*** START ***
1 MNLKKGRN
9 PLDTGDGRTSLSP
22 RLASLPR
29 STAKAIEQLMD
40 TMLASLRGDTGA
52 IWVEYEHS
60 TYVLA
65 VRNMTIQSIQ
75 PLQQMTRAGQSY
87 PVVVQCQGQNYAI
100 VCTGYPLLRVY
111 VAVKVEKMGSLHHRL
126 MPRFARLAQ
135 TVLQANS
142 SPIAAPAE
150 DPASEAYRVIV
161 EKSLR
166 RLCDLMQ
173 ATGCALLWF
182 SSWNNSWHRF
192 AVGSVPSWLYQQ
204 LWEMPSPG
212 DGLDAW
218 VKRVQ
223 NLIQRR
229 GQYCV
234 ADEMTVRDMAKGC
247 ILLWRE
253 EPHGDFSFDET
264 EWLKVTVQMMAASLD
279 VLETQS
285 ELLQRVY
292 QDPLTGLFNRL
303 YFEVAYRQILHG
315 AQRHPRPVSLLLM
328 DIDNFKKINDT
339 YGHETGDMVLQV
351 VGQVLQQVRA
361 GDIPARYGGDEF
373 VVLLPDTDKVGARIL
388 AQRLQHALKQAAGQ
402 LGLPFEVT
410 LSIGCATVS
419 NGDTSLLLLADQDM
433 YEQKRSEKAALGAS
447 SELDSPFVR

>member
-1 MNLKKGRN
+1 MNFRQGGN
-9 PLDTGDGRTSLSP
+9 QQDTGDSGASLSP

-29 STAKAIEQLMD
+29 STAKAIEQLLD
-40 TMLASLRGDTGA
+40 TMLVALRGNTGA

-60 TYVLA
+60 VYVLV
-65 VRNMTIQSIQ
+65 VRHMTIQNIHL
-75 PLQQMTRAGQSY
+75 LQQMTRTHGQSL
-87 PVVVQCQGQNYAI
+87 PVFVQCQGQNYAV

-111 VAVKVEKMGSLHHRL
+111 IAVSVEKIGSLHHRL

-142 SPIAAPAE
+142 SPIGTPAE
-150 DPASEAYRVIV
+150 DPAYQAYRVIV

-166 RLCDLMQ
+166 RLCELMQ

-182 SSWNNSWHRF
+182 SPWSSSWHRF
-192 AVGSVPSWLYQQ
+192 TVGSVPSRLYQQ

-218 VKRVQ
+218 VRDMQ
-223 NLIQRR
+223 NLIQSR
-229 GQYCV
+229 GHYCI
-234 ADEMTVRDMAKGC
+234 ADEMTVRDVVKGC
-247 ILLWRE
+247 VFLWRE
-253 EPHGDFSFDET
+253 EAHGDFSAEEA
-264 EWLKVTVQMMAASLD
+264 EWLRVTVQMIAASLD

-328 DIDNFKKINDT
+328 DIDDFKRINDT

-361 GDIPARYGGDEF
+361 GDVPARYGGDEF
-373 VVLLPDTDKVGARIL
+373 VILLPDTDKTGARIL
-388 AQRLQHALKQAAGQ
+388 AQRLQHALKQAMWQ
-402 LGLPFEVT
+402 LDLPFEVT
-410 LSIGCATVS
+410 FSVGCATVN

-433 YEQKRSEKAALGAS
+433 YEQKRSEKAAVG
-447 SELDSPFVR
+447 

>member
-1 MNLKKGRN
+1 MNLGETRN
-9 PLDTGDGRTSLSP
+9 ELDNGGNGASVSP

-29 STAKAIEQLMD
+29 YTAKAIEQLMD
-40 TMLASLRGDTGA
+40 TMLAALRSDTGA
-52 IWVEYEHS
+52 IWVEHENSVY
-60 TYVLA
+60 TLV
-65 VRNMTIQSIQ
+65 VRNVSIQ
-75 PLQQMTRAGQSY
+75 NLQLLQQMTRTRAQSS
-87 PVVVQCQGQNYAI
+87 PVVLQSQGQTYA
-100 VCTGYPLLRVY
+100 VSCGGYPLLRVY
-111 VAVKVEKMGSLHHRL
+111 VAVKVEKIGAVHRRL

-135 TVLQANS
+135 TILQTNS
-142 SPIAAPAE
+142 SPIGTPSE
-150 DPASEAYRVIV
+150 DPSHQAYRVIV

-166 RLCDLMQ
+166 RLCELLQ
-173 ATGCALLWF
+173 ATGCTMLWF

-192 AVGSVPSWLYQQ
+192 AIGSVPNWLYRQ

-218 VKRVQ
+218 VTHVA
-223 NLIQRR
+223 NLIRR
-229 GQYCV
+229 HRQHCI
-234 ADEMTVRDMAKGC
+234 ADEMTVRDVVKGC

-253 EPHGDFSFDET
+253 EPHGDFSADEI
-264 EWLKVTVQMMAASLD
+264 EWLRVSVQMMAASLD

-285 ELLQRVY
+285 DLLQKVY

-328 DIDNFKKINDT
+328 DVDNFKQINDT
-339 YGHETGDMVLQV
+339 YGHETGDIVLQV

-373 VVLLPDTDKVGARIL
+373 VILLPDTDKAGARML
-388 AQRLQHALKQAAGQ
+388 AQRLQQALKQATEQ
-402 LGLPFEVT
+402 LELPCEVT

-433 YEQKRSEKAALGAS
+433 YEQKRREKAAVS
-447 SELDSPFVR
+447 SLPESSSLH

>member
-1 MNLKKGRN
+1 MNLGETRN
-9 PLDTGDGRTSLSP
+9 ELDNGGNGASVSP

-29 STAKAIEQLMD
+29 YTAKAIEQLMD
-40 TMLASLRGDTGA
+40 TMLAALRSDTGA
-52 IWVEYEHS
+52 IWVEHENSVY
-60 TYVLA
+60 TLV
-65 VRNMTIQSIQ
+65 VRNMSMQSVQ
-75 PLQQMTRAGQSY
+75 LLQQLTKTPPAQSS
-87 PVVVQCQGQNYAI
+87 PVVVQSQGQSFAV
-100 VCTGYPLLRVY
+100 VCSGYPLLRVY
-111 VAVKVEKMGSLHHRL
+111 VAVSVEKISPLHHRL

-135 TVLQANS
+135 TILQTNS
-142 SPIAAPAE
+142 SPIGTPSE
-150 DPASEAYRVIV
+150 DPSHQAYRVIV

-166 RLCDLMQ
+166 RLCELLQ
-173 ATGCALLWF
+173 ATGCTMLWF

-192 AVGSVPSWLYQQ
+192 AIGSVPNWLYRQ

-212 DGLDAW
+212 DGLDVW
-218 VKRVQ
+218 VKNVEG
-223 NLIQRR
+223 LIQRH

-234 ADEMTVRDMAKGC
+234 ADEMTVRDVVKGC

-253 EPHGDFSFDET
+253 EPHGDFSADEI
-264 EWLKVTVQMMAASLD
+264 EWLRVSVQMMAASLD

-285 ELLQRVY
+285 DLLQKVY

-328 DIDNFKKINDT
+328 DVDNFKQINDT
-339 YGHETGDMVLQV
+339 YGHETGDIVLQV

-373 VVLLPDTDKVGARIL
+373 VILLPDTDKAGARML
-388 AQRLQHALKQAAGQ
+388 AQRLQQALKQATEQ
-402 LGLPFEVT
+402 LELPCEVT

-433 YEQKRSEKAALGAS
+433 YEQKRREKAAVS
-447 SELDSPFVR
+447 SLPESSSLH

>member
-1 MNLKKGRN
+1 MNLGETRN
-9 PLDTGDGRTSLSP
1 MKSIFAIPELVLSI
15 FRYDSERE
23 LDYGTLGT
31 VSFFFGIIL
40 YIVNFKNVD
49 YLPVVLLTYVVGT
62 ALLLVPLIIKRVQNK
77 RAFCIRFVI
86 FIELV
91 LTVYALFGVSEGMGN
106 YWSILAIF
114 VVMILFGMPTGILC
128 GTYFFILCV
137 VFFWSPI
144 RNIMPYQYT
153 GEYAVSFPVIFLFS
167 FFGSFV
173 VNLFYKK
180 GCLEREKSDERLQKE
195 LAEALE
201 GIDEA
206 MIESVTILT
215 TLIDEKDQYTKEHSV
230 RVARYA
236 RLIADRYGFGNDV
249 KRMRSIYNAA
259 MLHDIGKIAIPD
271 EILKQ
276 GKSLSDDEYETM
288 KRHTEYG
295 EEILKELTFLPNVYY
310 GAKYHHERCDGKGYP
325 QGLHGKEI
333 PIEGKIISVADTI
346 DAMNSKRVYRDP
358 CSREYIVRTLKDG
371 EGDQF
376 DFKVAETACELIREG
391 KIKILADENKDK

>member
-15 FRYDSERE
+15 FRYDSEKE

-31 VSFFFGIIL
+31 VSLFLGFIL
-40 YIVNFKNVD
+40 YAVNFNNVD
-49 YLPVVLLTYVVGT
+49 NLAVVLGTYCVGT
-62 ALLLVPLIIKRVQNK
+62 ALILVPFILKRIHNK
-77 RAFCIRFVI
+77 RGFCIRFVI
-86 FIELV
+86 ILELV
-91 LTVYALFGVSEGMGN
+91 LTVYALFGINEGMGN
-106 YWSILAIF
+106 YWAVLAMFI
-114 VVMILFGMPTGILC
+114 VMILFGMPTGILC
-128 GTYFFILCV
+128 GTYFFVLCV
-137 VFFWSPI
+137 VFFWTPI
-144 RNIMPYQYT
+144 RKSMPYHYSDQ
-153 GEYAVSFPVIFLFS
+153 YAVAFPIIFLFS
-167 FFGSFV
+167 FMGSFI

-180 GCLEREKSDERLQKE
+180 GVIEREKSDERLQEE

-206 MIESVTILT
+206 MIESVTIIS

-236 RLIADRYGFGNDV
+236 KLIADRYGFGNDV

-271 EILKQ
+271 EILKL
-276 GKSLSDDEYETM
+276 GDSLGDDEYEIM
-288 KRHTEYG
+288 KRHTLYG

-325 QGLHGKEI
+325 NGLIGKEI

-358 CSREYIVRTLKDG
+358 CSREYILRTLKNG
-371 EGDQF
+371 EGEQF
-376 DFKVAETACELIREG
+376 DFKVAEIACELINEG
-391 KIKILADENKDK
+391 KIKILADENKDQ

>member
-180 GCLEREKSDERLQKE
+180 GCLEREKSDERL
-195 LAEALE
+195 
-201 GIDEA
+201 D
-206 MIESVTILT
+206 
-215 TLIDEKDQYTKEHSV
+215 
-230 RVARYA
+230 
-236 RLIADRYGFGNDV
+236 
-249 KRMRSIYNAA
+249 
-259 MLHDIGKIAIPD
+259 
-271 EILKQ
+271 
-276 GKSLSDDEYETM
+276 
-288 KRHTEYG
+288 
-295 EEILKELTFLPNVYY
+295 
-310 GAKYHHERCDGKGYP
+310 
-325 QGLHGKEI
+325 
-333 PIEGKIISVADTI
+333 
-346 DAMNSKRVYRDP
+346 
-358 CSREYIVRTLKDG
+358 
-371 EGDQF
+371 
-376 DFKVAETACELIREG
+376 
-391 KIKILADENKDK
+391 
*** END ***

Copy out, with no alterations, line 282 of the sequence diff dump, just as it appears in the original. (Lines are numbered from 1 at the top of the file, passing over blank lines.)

-49 YLPVVLLTYVVGT